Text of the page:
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      CommentAuthorMonsen
    • CommentTimeJan 14th 2017 edited
     

    Index



    CC3+ contains a huge amount of various commands and features. In this series, I plan to highlight some of these. There won't be any special progression to this series, and the command will be selected from the entire range, from the simple basic commands, to more advanced features intended for the more advanced users. Feel free to use this topic to discuss the command presented. If you have a command you wish to have showcased, feel free to request it, and it may get presented.
    This series is called the command of the week, but it could also explain a feature or effect. The explanations will tend to explain the technical parts of the command, it is up to you to use it creatively in your maps.


    Week 2 - Symbols Along

    The Symbols Along command, also know as Escarpment, helps you distribute symbols evenly along a line. While the premise is reasonably simple, it is a very helpful tool for many different types of maps. Part of the flexibility for this command is due to the options for how symbols can be arranged along this line. Symbols can be rotated to follow the turning of the line, or they could keep their orientation regardless of the line. They can also vary in scale, and you can define a random chance for them to appear at all. All of this provides many different usages for this command. For example, you could use it to arrange pillars in a circle in battle maps, you can use it to draw railroad sleepers along the line. It can be used to draw weather patterns, or escarpments.

    Internally, this command is known as the Escarpment command, and was designed to draw escarpments on overland maps. However, as described above, the command can do so much more, which is why it is now more commonly known as the Symbols Along command.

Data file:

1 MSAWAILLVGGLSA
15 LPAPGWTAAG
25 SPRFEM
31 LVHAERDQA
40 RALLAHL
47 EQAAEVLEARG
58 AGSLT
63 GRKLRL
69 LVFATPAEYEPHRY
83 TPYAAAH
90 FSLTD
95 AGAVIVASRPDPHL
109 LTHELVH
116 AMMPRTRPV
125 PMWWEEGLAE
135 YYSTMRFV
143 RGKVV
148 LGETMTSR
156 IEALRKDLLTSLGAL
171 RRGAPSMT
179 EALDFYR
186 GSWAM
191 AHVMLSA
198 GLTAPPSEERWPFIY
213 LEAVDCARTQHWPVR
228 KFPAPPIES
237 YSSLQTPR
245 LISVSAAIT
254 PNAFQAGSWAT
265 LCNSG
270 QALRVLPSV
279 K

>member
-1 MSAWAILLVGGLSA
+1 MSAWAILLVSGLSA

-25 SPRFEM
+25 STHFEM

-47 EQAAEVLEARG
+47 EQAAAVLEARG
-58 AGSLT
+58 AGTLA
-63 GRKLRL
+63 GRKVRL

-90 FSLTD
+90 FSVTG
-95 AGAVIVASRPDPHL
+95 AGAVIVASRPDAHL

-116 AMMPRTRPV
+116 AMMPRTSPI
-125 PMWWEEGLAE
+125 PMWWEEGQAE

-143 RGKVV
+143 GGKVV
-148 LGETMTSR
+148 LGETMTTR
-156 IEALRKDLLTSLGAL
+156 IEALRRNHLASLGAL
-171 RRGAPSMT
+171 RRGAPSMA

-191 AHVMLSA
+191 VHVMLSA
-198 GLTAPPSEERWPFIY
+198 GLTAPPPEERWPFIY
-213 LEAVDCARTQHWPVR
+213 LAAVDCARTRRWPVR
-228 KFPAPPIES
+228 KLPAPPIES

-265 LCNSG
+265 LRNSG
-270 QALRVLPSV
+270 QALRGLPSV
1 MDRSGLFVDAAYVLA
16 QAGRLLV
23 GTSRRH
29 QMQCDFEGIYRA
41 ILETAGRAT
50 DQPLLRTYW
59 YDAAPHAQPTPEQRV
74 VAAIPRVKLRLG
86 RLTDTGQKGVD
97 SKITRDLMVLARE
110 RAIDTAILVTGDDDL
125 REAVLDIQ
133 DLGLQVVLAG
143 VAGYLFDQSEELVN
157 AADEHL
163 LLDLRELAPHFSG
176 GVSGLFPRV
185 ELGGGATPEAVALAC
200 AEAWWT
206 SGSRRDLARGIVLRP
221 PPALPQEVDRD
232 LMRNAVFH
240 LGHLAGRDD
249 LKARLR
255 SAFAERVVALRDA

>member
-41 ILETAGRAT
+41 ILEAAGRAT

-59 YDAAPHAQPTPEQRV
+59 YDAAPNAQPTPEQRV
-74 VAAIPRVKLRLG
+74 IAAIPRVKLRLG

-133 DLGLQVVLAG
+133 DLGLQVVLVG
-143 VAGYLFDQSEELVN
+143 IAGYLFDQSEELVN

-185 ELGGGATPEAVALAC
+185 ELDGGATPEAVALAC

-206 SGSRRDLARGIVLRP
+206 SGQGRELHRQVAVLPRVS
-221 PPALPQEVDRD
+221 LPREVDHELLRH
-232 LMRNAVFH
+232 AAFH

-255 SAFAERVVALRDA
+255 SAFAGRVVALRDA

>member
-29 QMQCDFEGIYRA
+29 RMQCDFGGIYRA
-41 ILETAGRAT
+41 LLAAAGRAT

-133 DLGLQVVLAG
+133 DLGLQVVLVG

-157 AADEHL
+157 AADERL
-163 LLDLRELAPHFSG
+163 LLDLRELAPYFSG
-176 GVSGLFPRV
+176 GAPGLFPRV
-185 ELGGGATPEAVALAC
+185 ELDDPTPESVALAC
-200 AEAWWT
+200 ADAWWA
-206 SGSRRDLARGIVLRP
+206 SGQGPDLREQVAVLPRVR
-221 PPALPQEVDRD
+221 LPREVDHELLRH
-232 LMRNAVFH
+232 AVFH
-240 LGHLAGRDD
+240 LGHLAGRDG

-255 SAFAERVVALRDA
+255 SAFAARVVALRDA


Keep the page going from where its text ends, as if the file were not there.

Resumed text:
Where to find it?

    Menu: Draw -> Symbols Along...
    Command Line: ESC

    How to use it?

    First of all, draw a guideline which you want your symbols to follow. This line can be straight or smooth, circles, arcs or most other types of lines in CC3+, but it won't work with lines drawn with the freehand tool. Your symbols will be placed along this line, with their origin at the center of the line. (You can see the origin of a symbol easily by selecting it in the symbol catalog and moving the mouse over into the drawing window. The origin of the symbol is where the crosshairs is placed on the symbol when holding it on your cursor).
    Now, activate the Symbols Along command. The Escarpment dialog will show. Let us have a look at the individual parts of this dialog

    Symbol Catalog

    esc1.pngThe default symbol catalog may not be very inspiring for most map, but you can load in any symbol catalog for use with this command. Simply hit the browse button and load your favorite catalog. The symbols placed in your map will be regular symbols, and can be manipulated individually after running the command if you need to tweak things. You can of course also create your own symbols to use with this command. Do note that it has to be a symbol, this command cannot use simple drawing entities, you need to turn them into a symbol first. It is worth noting that you can acually load in your current map here instead of another symbol catalog, to get access to symbols defined/used in the current map (save the map first, then browse for it). Also note that the command can only handle a single symbol, you cannot select multiple symbols and have it alternate between them.

    Note that the symbol will be placed on the current sheet, it ignores default sheet selection behavior for symbols.

    Distance

    esc2.pngThis is the distance between the origin points of the symbols used. If this is less than the total width of the symbol, the symbols will overlap. You may wish to first place the symbol you wish to use into your map at a scale of 1.0 so you can measure it and calculate the appropriate values to use for the symbols along command. Obviously, if you plan to set a different scale for the symbols placed by this command, you must take that into account when determining an appropriate value.

    Symbol Angle

    esc3.pngSymbols can be arranged to follow the direction of the line, or to appear at the same angle no matter how the line twists and turns. This setting controls that. The top option means that all symbols will be placed with an angle of 0. The second option places the symbol at an angle perpendicular to the guide line at that point, while the third option orients it parallel to the guide line. Invert symbol rotates the symbol by 180 degrees. Note that if you used a symbol with an origin at the top or bottom of the symbol (as opposed to in the center), this will also have the additional effect of having the symbol extend out from the other side of the line (pointing up instead of down for example)